No one would be surprised to hear that Future is one of my favorite rappers. Some of his projects are among my favorite releases from any genre, let alone Hip Hop. His mixtape rebirth that began with 2014’s Monster began a trilogy of album-quality mixtapes with Beast Mode and 56 Nights that culminated in his opus DS2. I had already been a huge fan of Future before this stratospheric ascent but seeing this artistic growth at such an exponential rate only emboldened my adoration for the Atlanta rapper.
In the wake of the excellent DS2, Future went on a years long victory lap of sorts by releasing a relatively lukewarm series of projects such as participating in the underwhelming What a Time to Be Alive collaboration with Drake, the rock solid Purple Reign, the “just kinda OK” EVOL, and a mediocre self-titled album before dropping the surprisingly good HNDRXX. Then he took a short hiatus from solo-work in early 2017. He later collaborated with Young Thug on the 2017 release Super Slimy but the two rappers rarely had any real chemistry and definitely didn’t hit their own strengths on all cylinders.
It seemed that Future, after having hit an incredible peak had burned out. A lot of his music following DS2, released in such rapid succession, was beginning to become tiresome. Aside from the hiccup of HNDRXX the rapper never really continued to evolve his sound. So, it was a nice surprise that HNDRXX turned out to be as enjoyable and refreshing of a Future project as it was. That excitement was stifled by Beast Mode 2, his follow-up project that didn’t come remotely close to the highs of its previous iteration. “WIFI LIT”, the best song on Beast Mode 2, would have been one of the weaker songs on the excellent Beast Mode. There were no moments like “Real Sisters”, “Peacoat”, or “Layup”.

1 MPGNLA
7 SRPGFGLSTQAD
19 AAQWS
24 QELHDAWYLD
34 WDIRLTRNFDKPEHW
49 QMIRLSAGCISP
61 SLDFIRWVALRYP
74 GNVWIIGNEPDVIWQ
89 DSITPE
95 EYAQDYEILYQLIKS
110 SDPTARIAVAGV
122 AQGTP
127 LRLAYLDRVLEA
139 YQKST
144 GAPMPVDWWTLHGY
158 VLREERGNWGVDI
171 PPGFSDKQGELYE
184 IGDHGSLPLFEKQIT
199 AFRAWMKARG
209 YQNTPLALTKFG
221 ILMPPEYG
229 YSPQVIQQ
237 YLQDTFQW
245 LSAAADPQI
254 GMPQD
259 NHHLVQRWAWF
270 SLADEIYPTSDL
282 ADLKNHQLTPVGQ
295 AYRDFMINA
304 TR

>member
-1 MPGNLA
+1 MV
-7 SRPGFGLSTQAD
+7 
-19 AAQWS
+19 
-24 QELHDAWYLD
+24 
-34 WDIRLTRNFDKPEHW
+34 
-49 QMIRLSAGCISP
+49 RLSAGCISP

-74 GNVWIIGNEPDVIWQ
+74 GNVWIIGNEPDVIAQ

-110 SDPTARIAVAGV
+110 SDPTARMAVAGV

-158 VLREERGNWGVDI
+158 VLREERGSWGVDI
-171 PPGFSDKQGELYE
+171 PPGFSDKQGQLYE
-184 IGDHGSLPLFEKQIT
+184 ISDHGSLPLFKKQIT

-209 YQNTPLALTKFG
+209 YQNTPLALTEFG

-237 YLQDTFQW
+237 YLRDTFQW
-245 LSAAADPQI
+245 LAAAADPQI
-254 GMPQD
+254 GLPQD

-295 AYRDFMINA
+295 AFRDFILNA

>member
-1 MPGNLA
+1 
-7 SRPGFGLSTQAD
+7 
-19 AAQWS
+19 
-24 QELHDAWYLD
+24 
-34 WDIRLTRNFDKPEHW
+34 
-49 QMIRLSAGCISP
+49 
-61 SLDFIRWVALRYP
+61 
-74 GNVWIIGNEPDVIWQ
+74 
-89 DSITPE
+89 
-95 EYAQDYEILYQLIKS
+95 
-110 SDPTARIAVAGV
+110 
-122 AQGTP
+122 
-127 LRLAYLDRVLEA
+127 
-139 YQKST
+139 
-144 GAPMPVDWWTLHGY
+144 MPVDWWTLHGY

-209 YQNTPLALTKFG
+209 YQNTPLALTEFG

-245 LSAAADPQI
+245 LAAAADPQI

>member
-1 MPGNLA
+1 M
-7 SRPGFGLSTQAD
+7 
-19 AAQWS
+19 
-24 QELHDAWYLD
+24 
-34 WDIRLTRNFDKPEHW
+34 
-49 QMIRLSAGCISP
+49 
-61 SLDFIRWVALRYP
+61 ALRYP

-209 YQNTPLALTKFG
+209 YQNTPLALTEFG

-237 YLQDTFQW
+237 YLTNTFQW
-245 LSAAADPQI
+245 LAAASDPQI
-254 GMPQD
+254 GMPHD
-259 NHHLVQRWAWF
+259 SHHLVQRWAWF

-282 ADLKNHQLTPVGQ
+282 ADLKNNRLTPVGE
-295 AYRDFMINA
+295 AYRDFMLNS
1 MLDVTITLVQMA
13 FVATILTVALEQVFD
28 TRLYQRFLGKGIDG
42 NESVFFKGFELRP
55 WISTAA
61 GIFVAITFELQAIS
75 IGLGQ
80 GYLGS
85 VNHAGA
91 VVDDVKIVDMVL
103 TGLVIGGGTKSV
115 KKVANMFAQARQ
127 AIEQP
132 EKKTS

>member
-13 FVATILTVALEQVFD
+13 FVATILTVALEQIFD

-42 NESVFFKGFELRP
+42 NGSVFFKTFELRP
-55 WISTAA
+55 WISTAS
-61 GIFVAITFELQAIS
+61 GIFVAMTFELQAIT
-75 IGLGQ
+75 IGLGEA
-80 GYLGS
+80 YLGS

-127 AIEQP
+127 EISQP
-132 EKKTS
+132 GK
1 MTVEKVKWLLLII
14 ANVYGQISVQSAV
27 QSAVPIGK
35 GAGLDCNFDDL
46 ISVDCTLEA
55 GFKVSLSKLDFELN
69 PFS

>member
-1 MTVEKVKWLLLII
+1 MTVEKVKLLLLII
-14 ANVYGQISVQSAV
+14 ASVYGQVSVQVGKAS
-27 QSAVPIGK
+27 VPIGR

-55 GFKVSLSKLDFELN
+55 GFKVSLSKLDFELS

While these projects were far from bad, it was disappointing to see an artist who had gone through such transformational periods that formed the shape and sound of the region and the genre as a whole, relegated to someone struggling to find new and inventive ways to harness his creative energy.
When Future announced he was releasing a new album I kept myself cautiously optimistic. He had proven that he absolutely is capable of doing new and creative things but had been unable to exert that recently. HNDRXX, in the sea of EVOLs, seemed like an anomaly. But, the possibility was there. However, his latest album, THE WIZRD really just comes off as an album for people starved of that same sound.
Future is really good at what he does. There aren’t many rappers. At least in the mainstream, that harness autotune in the way he does or write introspective pieces with stories of failed relationships, self-destructive behavior, and addiction. A lot of this is heartbreaking. But a lot of it is things we’ve heard him do many times before. This might sound like a strange gripe, but while even the production on THE WIZRD is sonically excellent, there aren’t many moments that offer genuine surprises that his music was known for. Future is still working with industry production juggernauts like Southside and TM88 and there are some newer faces here like Rookie of the Year sensation Tay Keith, but none of them are often producing to the highs that are reflected in other parts of their production catalog.